ARC 2018 Researchers
Sophie presents her work in multidisciplinary installations characterised by an emphasis on analogue photographic practices and sculptural elements. Her work is concerned with material experimentation and the transitional properties of matter. It explores the negotiable delicate balance of things in this world and the constancy of change. Sophie investigates invisible forces, particularly that of thought and thinking and creates sequences of works that are near nothings, that fold in on themselves and become reflexive precarious things. She is interested in the space between thinking, language and making and exploring if language can shape form and vice-versa.
I am a visual artist living and working in Co. Louth. My background in painting and photography informs my work, regardless of method and form. My research involves looking at the concepts behind boatbuilding; the force of buoyancy, the exploration of the sea surface and in particular the notion of the waterline.‘Casting Invisible Lines’ is a collaborative video installation piece exploring the connectivity of the sea, but also the barrier that the ocean skin presents. I have invited artists around the world to interpret their relationship with the sea surface through the medium of video, all together forming a short film.
I am researching the guest/ host relationship which performance creates. I am making a series of performances in which the performer becomes a host in the more supernatural sense of the word. The performer will become a medium/ oracle /soothsayer and become a host to visions/ voices/ texts. I am using historical examples of automatic writing and drawing as sources for the text. My writing will also borrow the humorously decadent language of occult ceremony to create a confusion between the real and unreal. Alongside the performances, I am making publications of “Automatic” writing and drawing which will use the same ritualistic language used in the performances. The publications will serve both as documentation of the performances but also as autonomous works
I am a visual artist, living and working in Dublin. I work with mixed media, cutting and sticking, printing, paint, ink and gold leaf on paper. My research over the last year, has been looking at the material of ‘plastic’, in particular that of micro-plastics (smaller than 5mm in diameter) in the marine environment. These micro-plastics, along with other plastic waste, are making their way into the food chain of marine animals, birds and fish. The image above imagines this crab on an ‘8 week yellow micro plastic diet’. Over this period of time he is able to transform himself to a fully plastic supernatural everlasting crab.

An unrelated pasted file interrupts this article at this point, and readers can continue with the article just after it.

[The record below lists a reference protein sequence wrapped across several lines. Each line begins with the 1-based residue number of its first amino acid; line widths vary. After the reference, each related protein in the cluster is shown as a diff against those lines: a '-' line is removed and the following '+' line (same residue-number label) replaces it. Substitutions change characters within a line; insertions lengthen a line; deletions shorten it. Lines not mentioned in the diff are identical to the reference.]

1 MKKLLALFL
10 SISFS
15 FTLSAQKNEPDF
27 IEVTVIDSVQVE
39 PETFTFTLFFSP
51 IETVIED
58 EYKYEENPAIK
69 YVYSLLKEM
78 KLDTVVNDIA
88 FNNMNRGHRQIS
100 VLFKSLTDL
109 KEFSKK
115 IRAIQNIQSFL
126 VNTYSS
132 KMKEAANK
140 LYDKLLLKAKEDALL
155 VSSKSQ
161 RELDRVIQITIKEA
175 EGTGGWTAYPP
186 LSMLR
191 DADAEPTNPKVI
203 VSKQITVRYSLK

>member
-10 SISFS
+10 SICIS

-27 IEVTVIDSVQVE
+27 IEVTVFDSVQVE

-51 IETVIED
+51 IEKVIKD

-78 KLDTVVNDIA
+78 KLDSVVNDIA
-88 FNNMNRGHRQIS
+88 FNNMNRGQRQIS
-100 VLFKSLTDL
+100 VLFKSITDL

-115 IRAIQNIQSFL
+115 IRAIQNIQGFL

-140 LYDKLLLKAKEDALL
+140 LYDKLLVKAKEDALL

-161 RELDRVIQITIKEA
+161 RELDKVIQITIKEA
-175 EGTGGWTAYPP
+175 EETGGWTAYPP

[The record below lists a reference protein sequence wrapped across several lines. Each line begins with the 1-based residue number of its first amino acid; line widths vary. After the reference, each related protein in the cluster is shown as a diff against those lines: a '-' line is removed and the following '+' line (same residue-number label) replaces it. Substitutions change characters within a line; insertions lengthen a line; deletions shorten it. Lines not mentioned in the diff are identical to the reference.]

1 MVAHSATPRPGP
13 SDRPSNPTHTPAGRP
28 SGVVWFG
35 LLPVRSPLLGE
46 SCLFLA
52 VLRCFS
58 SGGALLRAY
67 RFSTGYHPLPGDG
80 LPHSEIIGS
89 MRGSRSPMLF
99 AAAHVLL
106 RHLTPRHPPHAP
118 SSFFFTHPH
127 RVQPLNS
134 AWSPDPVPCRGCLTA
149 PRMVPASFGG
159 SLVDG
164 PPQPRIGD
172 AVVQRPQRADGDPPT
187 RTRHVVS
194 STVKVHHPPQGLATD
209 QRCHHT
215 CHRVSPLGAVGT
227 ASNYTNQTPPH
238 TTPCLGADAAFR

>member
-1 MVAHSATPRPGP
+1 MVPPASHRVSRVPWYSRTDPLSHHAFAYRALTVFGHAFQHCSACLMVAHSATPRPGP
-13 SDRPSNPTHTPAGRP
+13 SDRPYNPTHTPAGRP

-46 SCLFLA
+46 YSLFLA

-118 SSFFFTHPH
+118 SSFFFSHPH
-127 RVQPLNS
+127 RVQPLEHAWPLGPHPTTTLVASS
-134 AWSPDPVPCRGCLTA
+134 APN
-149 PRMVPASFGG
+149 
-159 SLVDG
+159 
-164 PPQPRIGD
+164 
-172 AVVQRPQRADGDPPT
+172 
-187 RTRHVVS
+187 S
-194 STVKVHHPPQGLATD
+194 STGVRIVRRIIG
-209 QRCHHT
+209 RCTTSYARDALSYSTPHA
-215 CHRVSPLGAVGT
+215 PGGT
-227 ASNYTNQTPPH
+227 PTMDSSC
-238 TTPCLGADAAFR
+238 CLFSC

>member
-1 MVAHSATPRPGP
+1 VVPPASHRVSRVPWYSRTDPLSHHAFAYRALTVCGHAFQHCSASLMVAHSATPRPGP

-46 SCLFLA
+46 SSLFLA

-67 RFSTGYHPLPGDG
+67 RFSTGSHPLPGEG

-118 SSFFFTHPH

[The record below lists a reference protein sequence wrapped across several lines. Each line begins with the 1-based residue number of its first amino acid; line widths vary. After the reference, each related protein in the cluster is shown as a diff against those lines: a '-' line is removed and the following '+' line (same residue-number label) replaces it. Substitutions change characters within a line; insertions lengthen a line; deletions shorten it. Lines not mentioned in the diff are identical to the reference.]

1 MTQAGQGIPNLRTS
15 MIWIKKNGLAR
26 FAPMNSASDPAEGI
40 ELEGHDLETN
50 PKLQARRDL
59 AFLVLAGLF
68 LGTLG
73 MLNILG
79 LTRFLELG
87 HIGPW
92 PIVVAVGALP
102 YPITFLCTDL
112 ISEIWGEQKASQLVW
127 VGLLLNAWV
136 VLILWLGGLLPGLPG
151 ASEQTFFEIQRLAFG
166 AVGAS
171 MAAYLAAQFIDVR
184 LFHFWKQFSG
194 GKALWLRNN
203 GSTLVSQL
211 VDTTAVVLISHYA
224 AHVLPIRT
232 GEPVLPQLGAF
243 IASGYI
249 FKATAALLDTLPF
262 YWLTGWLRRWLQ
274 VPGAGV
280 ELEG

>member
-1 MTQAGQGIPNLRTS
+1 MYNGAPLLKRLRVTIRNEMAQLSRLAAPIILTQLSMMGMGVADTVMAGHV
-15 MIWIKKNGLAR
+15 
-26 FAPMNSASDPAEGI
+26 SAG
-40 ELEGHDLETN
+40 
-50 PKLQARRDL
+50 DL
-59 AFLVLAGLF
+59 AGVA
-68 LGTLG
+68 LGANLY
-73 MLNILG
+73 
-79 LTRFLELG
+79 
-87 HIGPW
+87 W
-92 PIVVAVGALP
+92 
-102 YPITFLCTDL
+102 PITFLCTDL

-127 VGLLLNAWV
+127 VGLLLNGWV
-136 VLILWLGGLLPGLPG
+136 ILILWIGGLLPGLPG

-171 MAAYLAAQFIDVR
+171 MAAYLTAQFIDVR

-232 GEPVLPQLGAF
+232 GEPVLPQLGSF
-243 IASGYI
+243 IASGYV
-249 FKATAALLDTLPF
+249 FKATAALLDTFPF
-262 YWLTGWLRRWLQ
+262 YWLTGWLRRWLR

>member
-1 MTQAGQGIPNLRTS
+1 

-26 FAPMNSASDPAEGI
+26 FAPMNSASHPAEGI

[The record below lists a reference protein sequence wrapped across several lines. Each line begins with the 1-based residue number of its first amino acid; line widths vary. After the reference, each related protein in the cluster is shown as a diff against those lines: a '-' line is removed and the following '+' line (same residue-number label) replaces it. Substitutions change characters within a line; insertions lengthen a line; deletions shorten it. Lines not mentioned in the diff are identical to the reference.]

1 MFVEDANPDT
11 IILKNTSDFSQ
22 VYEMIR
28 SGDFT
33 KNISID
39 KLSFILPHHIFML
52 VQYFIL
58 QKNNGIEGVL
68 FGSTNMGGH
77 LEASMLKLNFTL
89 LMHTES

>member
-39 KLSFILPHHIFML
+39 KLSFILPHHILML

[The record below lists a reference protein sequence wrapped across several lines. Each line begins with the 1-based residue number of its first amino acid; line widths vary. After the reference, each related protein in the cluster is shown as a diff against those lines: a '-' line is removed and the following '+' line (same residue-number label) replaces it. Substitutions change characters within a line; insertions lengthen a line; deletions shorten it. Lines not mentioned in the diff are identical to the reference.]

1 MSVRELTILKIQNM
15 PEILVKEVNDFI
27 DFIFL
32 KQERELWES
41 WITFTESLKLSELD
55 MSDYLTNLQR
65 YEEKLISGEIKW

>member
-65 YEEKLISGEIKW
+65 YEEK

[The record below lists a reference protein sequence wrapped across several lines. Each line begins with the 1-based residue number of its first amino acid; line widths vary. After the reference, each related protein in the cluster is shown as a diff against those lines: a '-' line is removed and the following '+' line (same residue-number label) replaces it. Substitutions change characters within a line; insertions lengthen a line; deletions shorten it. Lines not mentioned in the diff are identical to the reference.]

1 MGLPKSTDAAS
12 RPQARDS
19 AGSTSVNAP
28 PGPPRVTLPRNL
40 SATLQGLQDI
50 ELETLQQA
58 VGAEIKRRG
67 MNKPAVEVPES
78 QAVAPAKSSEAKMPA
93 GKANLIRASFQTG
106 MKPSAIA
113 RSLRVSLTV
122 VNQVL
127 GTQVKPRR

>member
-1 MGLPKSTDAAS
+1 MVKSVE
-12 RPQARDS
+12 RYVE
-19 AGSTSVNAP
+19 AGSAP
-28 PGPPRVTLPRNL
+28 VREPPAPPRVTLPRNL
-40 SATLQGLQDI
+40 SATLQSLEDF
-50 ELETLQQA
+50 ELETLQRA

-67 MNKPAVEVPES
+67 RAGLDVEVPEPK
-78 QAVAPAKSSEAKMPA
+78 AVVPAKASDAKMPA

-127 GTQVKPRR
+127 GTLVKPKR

The core of my art practice relates to interacting with members of the public, with the aim to explore the themes of Identity and Culture, using audio and performance as a medium. My research relates to the aspects of ‘dual identity’ from my perspective as a naturalized artist from Asia who has adopted Ireland as their home country. I aim to explore how individuals deal with this split identity and the struggle to adapt into a foreign country and culture. I intend to explore these issues of crossed cultural identity within the areas of voice, language, and traditional music. More broadly I aim to explore the issue of conflicted identity through themes of longing, the conflict or compatibility between cultures and of divergent identities. My work has endlessly agonized over what an artist’s duty and role should be in the society where the artist lives. In this way, my works do not comment merely in the artistic area; they say something about society, politics, economics and history; they are laden with multi-layered meanings.